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ACC's Week 1 gains are overwhelmed by its losses

The ACC had a pair of near-misses against the SEC, with North Carolina falling to South Carolina and Louisville losing to Auburn. AP Photo/Chuck Burton

When the curtain finally rose on North Carolina’s 2015 campaign, much of the hope built throughout the offseason with the arrival of Gene Chizik to coach the defense and the carryover of 10 starters from last year’s offense was on display.

The ground game exploded, with Elijah Hood appearing to be a star in the making.

The defense was vastly improved, holding South Carolina to just 394 yards -- better than the Tar Heels fared against all but two FBS opponents last season.

And when it was over, Gamecocks coach Steve Spurrier stepped in front of the assembled media and pronounced his team lucky.

“The football gods smiled on us,” Spurrier said after South Carolina hung on for a 17-13 win in Charlotte. “North Carolina is going to win a lot of games this year.”

And perhaps that’s true, but the only thing that mattered in the moment was that, thanks to some questionable coaching decisions and three Marquise Williams interceptions, UNC didn’t win that game.

The same silver linings exist in Louisville, where the Cardinals’ stout defense made one-time Heisman candidate Jeremy Johnson look awful, picking off three of his 21 passes. Freshman QB Lamar Jackson emerged as a weapon with his legs, and after a slow start, Brandon Radcliff and the ground game looked strong.

And yet, Louisville, too, was left wondering what might have been had two first-half turnovers hadn’t sparked Auburn’s lackluster offense or had a confounding timeout not been called in the game’s waning moments.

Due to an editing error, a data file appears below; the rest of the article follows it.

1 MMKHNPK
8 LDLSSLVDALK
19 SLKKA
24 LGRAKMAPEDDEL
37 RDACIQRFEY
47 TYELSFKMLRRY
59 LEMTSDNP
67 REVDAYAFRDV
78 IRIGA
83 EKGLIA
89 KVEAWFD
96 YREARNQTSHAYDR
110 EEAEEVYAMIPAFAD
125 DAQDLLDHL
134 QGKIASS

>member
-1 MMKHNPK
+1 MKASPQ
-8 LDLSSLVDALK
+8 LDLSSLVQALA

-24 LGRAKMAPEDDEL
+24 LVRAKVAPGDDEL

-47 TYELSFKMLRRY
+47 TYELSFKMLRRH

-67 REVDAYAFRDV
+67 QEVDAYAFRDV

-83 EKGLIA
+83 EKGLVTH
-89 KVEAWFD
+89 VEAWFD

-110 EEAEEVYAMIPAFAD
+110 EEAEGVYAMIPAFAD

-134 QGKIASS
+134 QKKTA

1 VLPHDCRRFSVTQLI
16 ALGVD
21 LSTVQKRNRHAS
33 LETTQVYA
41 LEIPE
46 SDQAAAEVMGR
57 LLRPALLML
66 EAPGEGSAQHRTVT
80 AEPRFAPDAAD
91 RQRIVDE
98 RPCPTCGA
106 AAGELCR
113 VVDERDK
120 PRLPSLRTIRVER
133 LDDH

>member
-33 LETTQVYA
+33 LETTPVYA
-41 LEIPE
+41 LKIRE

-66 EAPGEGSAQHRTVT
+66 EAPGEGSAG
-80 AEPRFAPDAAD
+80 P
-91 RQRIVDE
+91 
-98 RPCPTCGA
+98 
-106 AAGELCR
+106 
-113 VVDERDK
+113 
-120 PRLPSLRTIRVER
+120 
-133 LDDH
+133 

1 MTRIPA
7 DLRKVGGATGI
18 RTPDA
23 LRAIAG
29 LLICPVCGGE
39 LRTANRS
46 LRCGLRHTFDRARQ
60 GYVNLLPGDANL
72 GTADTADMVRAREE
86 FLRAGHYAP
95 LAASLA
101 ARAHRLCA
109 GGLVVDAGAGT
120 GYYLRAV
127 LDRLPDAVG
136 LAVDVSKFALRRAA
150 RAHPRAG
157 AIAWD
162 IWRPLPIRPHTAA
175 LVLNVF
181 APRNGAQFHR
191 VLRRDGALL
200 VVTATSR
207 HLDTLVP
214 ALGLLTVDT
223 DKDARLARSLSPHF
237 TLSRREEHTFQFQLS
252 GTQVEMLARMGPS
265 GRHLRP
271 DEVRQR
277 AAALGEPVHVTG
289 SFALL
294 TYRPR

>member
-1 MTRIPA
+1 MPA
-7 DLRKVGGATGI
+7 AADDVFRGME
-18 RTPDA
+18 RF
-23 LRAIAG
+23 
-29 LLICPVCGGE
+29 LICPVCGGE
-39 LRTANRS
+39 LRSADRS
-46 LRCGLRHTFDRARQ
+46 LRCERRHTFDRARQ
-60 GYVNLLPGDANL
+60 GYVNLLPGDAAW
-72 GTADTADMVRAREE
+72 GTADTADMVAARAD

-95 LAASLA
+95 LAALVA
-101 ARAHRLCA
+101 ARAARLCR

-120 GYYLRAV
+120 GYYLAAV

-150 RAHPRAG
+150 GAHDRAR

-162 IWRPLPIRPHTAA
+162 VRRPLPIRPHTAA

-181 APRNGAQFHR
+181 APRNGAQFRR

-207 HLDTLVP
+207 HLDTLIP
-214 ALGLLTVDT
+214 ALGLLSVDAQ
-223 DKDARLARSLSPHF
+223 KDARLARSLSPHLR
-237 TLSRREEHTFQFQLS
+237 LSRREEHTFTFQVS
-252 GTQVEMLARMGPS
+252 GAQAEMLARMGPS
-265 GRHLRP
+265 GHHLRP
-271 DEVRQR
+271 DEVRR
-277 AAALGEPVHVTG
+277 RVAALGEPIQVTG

As Week 1 draws to a close, the ACC can argue that it stood toe to toe with the SEC and, in both games, looked like the better team. But what matters is that it came away with two losses.

And so, with Virginia Tech and Ohio State still waiting to put the finishing touches on the season’s opening week, here’s where things stand among the Power 5 conferences.

SEC: 12-1

Big 12: 8-2

ACC: 10-3

Pac-12: 7-5

Big Ten: 7-6

It’s not so bad for the ACC, really. And given that Virginia Tech still could pull off a signature win Monday night, and the league’s presumed elite -- Florida State, Clemson and Georgia Tech -- have yet to face a marquee nonconference foe, the season is hardly lost.

But imagine if UNC and Louisville had followed through on the promise their performances afforded. Imagine if Larry Fedora had insisted Hood get the ball deep in South Carolina territory in the fourth quarter. Imagine if Bobby Petrino hadn’t asked Jackson to throw the first pass of the season, which was picked off by Auburn. Imagine if things had gone just a little differently.

The ACC might be looking at a 12-1 opening weekend, with head-to-head wins over the SEC in their last six regular-season contests.

The SEC might be 10-3, explaining away another defeat by a one-time playoff darling in Auburn.

As hard as the ACC has fought to change the narrative, those numbers would have made an emphatic statement. For all the pundits who have predicted a dull December and January for the ACC, how could they make the case that this was the Power 5’s bottom-feeder?

Eleven points were the difference between the ACC dealing a devastating blow to SEC superiority or spending another season muttering about what might have been. Eleven points in two games in which the ACC teams turned the ball over four times in the red zone, in which both ACC teams outgained their SEC foe, in which the opposing quarterbacks were a combined 23-for-48 with just four completions of 20 yards or more. Eleven points.

During the games this opening weekend, the ACC endlessly advertised its impressive credentials in bowl berths, NFL draft picks and award winners, but the problem is that the conference narratives aren’t written with nuance. If that were the case, fans would be talking about how the ACC made the SEC look vulnerable.

No, what matters is wins and losses, and when the ACC had its chance in Week 1 to send a clear message to the rest of the college football world, it missed out by 11 points.